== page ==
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The Traveling Companion

I feel like crying, but I won't spoil your happiness this evening, which is perhaps the last one we shall ever spend together. We shall be as merry as merry can be, and tomorrow, when you are gone, I'll have time enough for my tears."

Everyone in the town had heard at once that the Princess had a new suitor, and therefore everyone grieved. The theatre was closed; the women who sold cakes tied crape around their sugar pigs; the King and the preachers knelt in the churches; and there was widespread lamentation. For they were all sure that John's fate would be no better than that of all those others.

Late that evening, the traveling companion made a large bowl of punch, and said to John, "Now we must be merry and drink to the health of the Princess." But when John had drunk two glasses of the punch he felt so sleepy that he couldn't hold his eyes open, and he fell sound asleep. His comrade quietly lifted him from the chair and put him to bed. As soon as it was entirely dark he took the two large wings he had cut off the swan, and fastened them to his own shoulders. Then he put into his pocket the biggest bunch of switches that had been given him by the old woman who had: fallen and broken her leg. He opened the window and flew straight over the house tops to the palace, where he sat down in a corner under the window which looked into the Princess's bedroom.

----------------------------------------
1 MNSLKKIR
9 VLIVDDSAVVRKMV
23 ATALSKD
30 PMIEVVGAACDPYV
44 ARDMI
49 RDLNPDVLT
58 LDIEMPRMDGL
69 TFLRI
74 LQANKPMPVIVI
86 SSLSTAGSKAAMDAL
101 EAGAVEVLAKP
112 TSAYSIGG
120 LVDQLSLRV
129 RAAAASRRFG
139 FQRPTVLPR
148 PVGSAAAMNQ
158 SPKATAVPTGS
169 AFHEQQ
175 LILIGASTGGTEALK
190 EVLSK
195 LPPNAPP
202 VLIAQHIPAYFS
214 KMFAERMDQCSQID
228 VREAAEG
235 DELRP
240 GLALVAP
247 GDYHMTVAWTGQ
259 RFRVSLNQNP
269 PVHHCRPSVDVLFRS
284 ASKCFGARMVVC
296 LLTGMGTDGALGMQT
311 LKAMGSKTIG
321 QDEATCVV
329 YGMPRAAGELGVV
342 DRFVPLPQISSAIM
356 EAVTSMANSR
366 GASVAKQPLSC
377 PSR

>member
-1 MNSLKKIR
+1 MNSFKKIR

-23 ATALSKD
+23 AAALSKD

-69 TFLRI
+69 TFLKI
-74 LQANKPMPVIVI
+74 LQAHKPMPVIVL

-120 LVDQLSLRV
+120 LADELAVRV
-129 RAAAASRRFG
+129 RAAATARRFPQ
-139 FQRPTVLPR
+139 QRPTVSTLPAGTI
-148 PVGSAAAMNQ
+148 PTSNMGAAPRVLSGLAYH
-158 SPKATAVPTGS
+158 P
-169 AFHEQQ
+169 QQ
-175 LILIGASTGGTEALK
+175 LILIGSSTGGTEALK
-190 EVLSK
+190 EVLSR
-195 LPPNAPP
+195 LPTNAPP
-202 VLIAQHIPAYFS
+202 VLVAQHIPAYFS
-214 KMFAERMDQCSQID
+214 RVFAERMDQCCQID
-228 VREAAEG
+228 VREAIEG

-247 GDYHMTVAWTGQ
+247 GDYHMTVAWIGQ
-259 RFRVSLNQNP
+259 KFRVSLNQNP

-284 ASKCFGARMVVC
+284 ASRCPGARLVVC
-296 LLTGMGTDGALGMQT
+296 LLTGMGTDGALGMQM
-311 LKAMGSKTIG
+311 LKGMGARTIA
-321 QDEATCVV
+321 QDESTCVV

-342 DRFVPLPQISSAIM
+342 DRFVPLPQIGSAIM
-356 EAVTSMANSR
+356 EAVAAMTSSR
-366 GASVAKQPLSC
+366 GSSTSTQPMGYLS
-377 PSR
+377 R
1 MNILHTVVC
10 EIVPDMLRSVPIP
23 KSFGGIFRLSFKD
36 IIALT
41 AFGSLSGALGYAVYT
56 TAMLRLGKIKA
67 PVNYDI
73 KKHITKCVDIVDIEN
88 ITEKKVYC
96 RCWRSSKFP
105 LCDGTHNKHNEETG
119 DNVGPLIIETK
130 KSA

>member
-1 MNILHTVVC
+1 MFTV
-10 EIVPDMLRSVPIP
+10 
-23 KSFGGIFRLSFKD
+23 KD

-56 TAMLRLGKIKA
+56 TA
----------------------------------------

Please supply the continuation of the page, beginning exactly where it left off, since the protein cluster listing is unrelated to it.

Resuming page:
All was quiet in the town until the clock struck a quarter to twelve. Then the window opened and the Princess flew out of it, cloaked in white and wearing long black wings. She soared over the town to a high mountain, but the traveling companion had made himself invisible, so that she could not see him as he flew after her and lashed her so hard with his switch that he drew blood wherever he struck. Ah, how she fled through the air! The wind caught her cloak, which billowed out from her like a sail, and the moonlight shone through it.

"How it hails! how it hails!" the Princess cried at each blow, but it was no more than she deserved.

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Michael Scott
Category: Scotland folktales
Read times: 20
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